Hunt shook his head after favoring Reed with an appraising stare. “I wouldn’t bother attempting to bait this one, Lieutenant,” the constable said. “Spare yourself the frustration.”
“Am I to have no sport whatsoever on this journey?” Bar huffed and crossed his arms. He seemed on the verge of actual pouting.
“I didn’t pay my fare to entertain anyone,” Cinna replied. It just spilled out, against her better judgment. In a split-second, it seemed, her mind had weighed the cost of enduring Dellingwald’s pokes and prods for a month against the benefit of implying that he shut the hell up from time to time. She wanted only to look out the window at the passing landscape and dwell on the new life awaiting her in San Francisco. No good as it was for this Union soldier to serve as a constant reminder of the war, of all she lost, of all she had left behind. For him to keep calling attention to himself would drive her to distraction before they had even completed the first day of the westward trek.
“Best that I didn’t pay to be entertained, then,” Bar countered. Then, unnecessarily, he added: “Because you are remarkably unamusing.”
The constable set his jaw as he watched Bar. His eyes narrowed. His head took on a slight tilt. “That is quite enough.”
Bar met Hunt’s eyes. For the moment, the soldier said not a further word. Instead, he waited to see what Hunt might say next.
“Miss Utley is correct that none of us is here for your amusement,” the constable said. “I, for one, find it baffling that you survived the war without becoming a victim of friendly fire.”
“Tell me,” the soldier snapped, “precisely how many times you picked up a rifle and faced the enemy.”
Hunt shrugged. “I made sure you had a rifle. I made sure your rifle had ammunition. I made sure your feet had boots. Your socks? They came through my storehouse.”
“A glorified stockboy, then,” Bar replied.
“Oh, my god, that is enough from both of you,” grumbled Cinna. She had zero desire to watch grown men puff and preen their egos for the next five hundred miles. No matter how Reed made her skin crawl, he at least showed the good sense to keep his mouth shut.
Then, as if the universe wanted to tweak her nose, Reed piped up with a treacly: “No, do go on. I find the entire discussion fascinating.” He looked from Deacon Hunt to Bar Dellingwald. “One fancies himself a hero. The other, a maker of heroes.”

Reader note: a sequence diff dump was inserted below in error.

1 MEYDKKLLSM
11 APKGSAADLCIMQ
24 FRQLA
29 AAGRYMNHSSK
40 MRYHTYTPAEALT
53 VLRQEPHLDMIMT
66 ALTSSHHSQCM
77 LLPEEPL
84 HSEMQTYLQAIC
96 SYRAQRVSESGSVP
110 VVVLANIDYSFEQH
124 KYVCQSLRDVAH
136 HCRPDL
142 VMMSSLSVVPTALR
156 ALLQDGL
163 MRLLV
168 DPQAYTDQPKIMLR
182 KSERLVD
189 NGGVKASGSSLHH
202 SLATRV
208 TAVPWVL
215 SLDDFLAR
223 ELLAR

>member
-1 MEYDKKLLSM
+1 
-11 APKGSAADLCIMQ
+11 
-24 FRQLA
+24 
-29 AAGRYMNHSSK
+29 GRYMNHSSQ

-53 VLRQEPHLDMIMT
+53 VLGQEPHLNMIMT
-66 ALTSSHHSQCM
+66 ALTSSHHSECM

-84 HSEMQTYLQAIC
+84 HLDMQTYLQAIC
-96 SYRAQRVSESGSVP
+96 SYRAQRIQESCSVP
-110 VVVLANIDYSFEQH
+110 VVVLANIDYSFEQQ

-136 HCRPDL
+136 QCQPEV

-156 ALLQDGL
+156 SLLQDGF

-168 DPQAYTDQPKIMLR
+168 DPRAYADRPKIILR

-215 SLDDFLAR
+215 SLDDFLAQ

“And which are you, Mr. Reed?” the constable asked.
“Just a survivor.”
Bar laughed. He gestured between the constable and himself. “We survived.”
“The war, yes,” Reed intoned.
“And what, precisely, is that supposed to -” Hunt’s words choked off in a gurgle of blood as the bounty hunter buried the blade of a Bowie knife in the old man’s throat.
The young soldier’s eyes widened and he shouted something incomprehensible before lunging recklessly across the stagecoach cabin toward Reed, who casually withdrew the knife from Hunt’s severed windpipe and rotated the weapon so that Bar Dellingwald’s own momentum drove him onto the blood-slicked steel blade. Bar winced and then coughed blood, his hands touching the knife where it impaled his abdomen. “Whuh…” he said.
Reed leaned in close beside the soldier’s right ear and said, calmly, “Such a fate awaits all heroes.” He twisted and tugged at the blade three times, hoping to ensure that some vital internal organs – perhaps the intestines – would be breached. Then he yanked the knife free and turned his attention to the woman with the eyepatch.
Who now held a Union service pistol in what appeared to be a fairly competent grip, aimed at Reed’s forehead.
“His, I assume?” The bounty hunter nodded his head toward Dellingwald. “If he had the gun but didn’t draw it when I dispatched Mr. Hunt, then it must be because the weapon is unloaded. Which, per stagecoach policy, is the only way he would be permitted to carry a weapon on his person while among other passengers. Therefore…”
The shot seemed to boom inside the coach.
National Novel Writing Month: Installment 6